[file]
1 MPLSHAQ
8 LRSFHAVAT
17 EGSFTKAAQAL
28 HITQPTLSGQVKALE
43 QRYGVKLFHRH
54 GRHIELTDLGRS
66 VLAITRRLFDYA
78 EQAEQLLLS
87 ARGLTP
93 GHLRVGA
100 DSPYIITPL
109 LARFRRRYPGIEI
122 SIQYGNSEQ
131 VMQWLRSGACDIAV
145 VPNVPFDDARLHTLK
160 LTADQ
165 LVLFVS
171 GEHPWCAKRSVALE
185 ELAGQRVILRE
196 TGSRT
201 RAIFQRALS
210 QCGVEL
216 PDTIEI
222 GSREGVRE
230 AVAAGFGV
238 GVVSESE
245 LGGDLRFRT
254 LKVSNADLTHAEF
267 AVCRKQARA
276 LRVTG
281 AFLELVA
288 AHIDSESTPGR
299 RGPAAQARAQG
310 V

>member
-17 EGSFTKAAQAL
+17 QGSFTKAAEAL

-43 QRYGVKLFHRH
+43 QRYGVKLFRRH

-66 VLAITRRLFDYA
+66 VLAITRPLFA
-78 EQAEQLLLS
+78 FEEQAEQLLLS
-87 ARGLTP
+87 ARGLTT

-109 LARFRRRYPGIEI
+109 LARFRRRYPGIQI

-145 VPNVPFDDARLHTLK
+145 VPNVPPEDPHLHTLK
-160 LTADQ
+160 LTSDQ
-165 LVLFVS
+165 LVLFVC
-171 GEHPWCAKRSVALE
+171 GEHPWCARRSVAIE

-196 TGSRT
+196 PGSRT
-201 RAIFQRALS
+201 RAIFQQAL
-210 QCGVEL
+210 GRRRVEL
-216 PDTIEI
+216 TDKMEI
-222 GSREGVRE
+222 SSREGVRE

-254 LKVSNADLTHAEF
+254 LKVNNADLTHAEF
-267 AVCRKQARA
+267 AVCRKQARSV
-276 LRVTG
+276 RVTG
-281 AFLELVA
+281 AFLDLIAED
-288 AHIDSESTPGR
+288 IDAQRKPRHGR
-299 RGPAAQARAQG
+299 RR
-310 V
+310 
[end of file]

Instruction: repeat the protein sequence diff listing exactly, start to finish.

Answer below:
1 MPLSHAQ
8 LRSFHAVAT
17 EGSFTKAAQAL
28 HITQPTLSGQVKALE
43 QRYGVKLFHRH
54 GRHIELTDLGRS
66 VLAITRRLFDYA
78 EQAEQLLLS
87 ARGLTP
93 GHLRVGA
100 DSPYIITPL
109 LARFRRRYPGIEI
122 SIQYGNSEQ
131 VMQWLRSGACDIAV
145 VPNVPFDDARLHTLK
160 LTADQ
165 LVLFVS
171 GEHPWCAKRSVALE
185 ELAGQRVILRE
196 TGSRT
201 RAIFQRALS
210 QCGVEL
216 PDTIEI
222 GSREGVRE
230 AVAAGFGV
238 GVVSESE
245 LGGDLRFRT
254 LKVSNADLTHAEF
267 AVCRKQARA
276 LRVTG
281 AFLELVA
288 AHIDSESTPGR
299 RGPAAQARAQG
310 V

>member
-17 EGSFTKAAQAL
+17 QGSFTKAAEAL

-43 QRYGVKLFHRH
+43 QRYGVKLFRRH

-66 VLAITRRLFDYA
+66 VLAITRPLFA
-78 EQAEQLLLS
+78 FEEQAEQLLLS
-87 ARGLTP
+87 ARGLTT

-109 LARFRRRYPGIEI
+109 LARFRRRYPGIQI

-145 VPNVPFDDARLHTLK
+145 VPNVPPEDPHLHTLK
-160 LTADQ
+160 LTSDQ
-165 LVLFVS
+165 LVLFVC
-171 GEHPWCAKRSVALE
+171 GEHPWCARRSVAIE

-196 TGSRT
+196 PGSRT
-201 RAIFQRALS
+201 RAIFQQAL
-210 QCGVEL
+210 GRRRVEL
-216 PDTIEI
+216 TDKMEI
-222 GSREGVRE
+222 SSREGVRE

-254 LKVSNADLTHAEF
+254 LKVNNADLTHAEF
-267 AVCRKQARA
+267 AVCRKQARSV
-276 LRVTG
+276 RVTG
-281 AFLELVA
+281 AFLDLIAED
-288 AHIDSESTPGR
+288 IDAQRKPRHGR
-299 RGPAAQARAQG
+299 RR
-310 V
+310 